Information for admission course MS or PhD

  • This has become our largest and most active forum because the physics GRE is just one aspect of getting accepted into a graduate physics program.
  • There are applications, personal statements, letters of recommendation, visiting schools, anxiety of waiting for acceptances, deciding between schools, finding out where others are going, etc.

Posts: 6
Joined: Sat May 12, 2007 1:14 am

Information for admission course MS or PhD

Postby VIJAYA KUMAR NANDIGAM » Wed Oct 03, 2007 5:20 am

post removed..

thank you for your patience..
Last edited by VIJAYA KUMAR NANDIGAM on Tue Jul 10, 2012 7:27 pm, edited 1 time in total.

User avatar
Posts: 2297
Joined: Tue May 29, 2007 8:46 pm

Postby grae313 » Wed Oct 03, 2007 11:42 pm

Why do you keep asking the same question over and over? Do what everyone else has! Start looking at the websites for physics graduate programs and see what they say!

Almost every Masters AND PhD program in the US that is any good requires the physics subject test as part of the application. Without the test, you won't be considered. You should have excellent grades, score well on the GREs, and have some strong letters of recommendation. ANY WEBSITE FOR ANY PROGRAM WILL TELL YOU THIS. Take a little initiative and do some research for yourself. We can't tell you wether you should apply to a Masters or PhD program. Try talking to some people who know you, like you peers or professors.

Posts: 14
Joined: Sat Oct 14, 2006 1:47 pm

Postby cazcazcaz » Fri Oct 05, 2007 12:05 pm

GRAE313. That is very rude. As well, the answers are not too easy to find. You can get a MS and then go on for a PhD. Further you will be able to re-take the GRE such that you will probably do better.

User avatar
Posts: 2297
Joined: Tue May 29, 2007 8:46 pm

Postby grae313 » Sat Oct 06, 2007 6:38 pm

I'm sorry you feel that way, cazcazcaz, but if you want, you can go find the last four times he posted this exact same question or something very similar, where I answered him very politely and pointed him towards some excellent resources.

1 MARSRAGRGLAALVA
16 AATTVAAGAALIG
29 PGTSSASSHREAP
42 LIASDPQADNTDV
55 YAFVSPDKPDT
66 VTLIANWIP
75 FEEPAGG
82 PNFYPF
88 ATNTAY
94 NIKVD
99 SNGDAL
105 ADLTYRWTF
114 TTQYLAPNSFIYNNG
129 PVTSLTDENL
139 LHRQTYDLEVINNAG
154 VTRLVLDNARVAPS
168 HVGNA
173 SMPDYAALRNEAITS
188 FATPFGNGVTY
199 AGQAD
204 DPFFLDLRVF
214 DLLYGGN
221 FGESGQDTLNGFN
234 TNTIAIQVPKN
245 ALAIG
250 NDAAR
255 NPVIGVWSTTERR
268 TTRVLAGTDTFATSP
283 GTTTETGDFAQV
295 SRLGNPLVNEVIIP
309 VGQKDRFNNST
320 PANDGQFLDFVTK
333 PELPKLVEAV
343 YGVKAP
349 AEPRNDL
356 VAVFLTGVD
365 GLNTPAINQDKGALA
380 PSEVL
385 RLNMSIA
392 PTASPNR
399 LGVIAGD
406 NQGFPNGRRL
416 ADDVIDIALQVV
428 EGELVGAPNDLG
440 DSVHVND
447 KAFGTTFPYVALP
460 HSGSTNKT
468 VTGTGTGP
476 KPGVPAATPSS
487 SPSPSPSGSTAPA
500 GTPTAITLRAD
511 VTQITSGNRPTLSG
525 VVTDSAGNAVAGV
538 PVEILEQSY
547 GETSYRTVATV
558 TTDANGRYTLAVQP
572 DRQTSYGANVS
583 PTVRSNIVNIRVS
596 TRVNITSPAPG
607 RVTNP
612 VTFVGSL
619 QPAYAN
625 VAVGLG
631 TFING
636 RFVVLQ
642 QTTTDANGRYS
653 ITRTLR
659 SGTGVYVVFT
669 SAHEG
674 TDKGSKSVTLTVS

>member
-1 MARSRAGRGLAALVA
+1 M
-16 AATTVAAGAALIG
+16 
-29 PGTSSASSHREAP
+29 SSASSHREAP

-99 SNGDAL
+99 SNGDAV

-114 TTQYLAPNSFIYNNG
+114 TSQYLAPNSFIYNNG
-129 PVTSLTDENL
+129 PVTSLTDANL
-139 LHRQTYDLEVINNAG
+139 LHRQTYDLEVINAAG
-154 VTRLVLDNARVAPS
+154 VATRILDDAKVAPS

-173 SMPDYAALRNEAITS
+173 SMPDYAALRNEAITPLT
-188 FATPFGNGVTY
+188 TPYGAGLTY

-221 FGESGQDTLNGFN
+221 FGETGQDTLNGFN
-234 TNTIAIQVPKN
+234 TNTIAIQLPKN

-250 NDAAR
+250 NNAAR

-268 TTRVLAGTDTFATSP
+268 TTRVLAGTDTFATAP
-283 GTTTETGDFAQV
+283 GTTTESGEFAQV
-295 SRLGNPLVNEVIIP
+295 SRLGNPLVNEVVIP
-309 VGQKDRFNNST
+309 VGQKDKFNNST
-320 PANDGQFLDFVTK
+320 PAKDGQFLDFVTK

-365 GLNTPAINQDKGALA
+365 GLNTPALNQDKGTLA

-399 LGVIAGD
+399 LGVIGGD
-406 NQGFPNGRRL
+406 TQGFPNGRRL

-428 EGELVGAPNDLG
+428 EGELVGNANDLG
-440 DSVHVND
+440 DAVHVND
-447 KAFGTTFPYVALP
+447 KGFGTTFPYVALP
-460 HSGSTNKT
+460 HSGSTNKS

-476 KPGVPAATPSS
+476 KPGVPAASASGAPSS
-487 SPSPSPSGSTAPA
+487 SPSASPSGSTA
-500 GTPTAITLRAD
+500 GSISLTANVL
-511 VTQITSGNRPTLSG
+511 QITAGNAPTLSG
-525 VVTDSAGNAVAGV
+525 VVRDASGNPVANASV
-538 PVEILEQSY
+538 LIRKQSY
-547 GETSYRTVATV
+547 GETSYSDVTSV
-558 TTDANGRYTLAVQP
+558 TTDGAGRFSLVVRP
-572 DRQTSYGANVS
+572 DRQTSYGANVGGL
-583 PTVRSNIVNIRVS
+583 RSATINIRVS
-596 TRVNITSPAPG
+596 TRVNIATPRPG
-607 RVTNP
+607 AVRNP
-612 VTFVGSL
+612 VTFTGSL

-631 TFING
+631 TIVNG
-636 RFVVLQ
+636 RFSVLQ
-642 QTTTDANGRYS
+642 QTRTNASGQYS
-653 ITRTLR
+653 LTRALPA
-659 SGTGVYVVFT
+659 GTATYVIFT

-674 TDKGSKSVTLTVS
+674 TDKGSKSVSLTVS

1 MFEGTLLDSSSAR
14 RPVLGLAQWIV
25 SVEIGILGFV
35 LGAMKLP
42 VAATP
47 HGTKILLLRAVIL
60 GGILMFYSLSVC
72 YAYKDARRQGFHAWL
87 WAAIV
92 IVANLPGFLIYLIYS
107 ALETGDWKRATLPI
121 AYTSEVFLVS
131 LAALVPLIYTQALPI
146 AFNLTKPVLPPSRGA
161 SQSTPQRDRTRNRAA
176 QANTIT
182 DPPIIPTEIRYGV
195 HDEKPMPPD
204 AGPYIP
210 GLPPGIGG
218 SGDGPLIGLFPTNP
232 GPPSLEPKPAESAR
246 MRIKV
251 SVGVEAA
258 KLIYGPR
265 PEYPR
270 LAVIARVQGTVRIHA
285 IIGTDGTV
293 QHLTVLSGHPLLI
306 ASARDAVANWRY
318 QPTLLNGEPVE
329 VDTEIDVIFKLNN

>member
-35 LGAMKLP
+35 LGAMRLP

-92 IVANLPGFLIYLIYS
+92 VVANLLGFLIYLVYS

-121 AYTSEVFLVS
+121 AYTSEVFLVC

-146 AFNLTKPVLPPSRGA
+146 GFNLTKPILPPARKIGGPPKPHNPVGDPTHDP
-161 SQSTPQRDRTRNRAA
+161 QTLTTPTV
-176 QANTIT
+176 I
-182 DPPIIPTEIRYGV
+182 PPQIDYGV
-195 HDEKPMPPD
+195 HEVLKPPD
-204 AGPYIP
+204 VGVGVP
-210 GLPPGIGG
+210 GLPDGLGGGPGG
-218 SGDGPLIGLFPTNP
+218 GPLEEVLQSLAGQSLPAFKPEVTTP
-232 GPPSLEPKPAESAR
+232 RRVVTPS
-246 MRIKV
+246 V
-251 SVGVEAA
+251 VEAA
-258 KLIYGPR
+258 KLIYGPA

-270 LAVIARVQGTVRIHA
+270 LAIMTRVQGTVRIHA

He's been given all the help we can give, and he won't take any further action to help himself, it would seem.

He wants to know whether he should apply to a Masters or PhD program, but all we know is he is a postgraduate and an assistant professor. How can we possibly assess what program is best for him? I suggested he talk to his advisors/professors/peers who actually know him and his situation to help him make that very personal decision.

He wants to know if he can be admitted to a Masters program and then take the subject GRE. I informed him that he can't get into the vast majority of programs (Masters or PhD) without taking the subject GRE, and also informed him that a quick visit to ANY program's website will tell him what they expect with regards to tests.

He wants to know if he can start with a Masters and convert to a PhD, and if he can get a teaching assistantship for support, and this information is clearly stated on the websites for every graduate program.

Graduate school is a complicated process and it does require a little initiative on the part of the applicant to do their own research and talk to people they know in order to figure out what the deal is.

Return to “Prospective Physics Graduate Student Topics”

Who is online

Users browsing this forum: No registered users and 2 guests